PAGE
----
|Read Patton, Prelude through Ch. 5. Bring two discussion questions.||1/13: Story Mapping|
|Rewrite our 1/13 map using a digital tool as assigned||1/18: Comparison of tools|
|Read remainder of Patton, bringing two discussion questions.||1/20: Discussion and Story Mapping|
Read Allen Holub's
UML Quick Reference.
Create a class diagram of the
||1/23: UML class diagrams discussion|
Read Holub Ch. 1–2, bring two discussion questions.
Identify patterns from the reading in the
||1/25: Design Patterns|
|Read Holub Ch. 3. Analyze a previous project for reifications of these patterns or opportunities for them.||1/27: Patterns and Refactoring|
|Read Holub Ch. 4||1/30: Collaborative modeling|
|Read Clean Code Ch. 17 (on course reserve). Analyze previous project's code based on these rules and refactor one or more elements of it.||2/1: Refactoring|
|Read Ch. 1–3 of Beck's Test-Driven Development: By Example (on course reserve for CS222).||2/3: Class analysis and TDD|
Following this, we have a methodology planning meeting tentatively scheduled for February 8, followed by a story mapping session with ecoREHAB on February 10. This will allow us to kick off our first iteration on this project on February 13. That iteration will end February 27, at which time we will divvy out topics for individual investigation, which will be presented back to the class on March 13 and 15. Tentative topics for the individual investigation are listed below:
The final exam is scheduled for noon to 2PM on Wednesday, May 3.
Your grade will be determined from these sources:
Project participation will be evaluated each iteration, with the participation score weighted by the iteration number (second iteration counts twice as much as the first, and so on). Participation in each iteration will be evaluated as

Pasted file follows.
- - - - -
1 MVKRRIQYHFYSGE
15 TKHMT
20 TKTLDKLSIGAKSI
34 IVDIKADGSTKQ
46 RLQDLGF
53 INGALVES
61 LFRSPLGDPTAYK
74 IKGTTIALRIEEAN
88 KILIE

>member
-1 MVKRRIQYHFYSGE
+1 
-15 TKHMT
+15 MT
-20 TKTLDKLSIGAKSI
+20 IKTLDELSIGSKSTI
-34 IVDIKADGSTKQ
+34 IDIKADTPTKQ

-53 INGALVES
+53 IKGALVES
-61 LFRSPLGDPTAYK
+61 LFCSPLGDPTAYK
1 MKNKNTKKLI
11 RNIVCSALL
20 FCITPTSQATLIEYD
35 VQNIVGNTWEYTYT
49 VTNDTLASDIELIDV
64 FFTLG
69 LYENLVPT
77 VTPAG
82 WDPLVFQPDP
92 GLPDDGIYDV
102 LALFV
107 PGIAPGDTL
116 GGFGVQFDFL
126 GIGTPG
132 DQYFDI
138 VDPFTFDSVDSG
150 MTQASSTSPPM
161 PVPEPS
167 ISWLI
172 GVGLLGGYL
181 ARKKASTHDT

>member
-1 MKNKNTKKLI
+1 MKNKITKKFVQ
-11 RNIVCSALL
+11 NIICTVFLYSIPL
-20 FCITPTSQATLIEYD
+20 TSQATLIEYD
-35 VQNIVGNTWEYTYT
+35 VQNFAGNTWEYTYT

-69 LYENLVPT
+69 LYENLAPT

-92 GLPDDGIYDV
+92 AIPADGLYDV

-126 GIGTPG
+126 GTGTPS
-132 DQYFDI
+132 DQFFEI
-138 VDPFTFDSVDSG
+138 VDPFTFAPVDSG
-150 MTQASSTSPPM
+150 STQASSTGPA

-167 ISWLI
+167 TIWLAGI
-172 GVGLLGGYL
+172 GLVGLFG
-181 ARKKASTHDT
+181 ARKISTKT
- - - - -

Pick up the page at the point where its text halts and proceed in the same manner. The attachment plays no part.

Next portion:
Specific instructions for these elements will be posted to Blackboard.
As usual, I will be using my triage grading rubric. Briefly, each item is graded on a three-point scale of incorrect (1/3), partially correct (2/3), or correct (3/3). These correspond to D, C, and A grades, respectively.
My office hours are listed on my Web site. Students who come to office hours are helped on a first-come, first-served basis; no appointment or prior contact is required. If a student wishes to make an appointment to meet outside of office hours, he or she should email the request along with several possible meeting times.
Students are expected to process their course email at least daily.
All email communication to the instructor should be from a BSU-affiliated address. This policy ensures that senders can be correctly identified and protects your privacy. Email sent from other domains may not be answered.
The instructor may access email through services not affiliated with the University. Please note that such messages necessarily pass through the campus firewall in an unencrypted format, and they may be stored on servers not owned or managed by Ball State University. It is therefore advisable to restrict confidential information to office hours or appointments.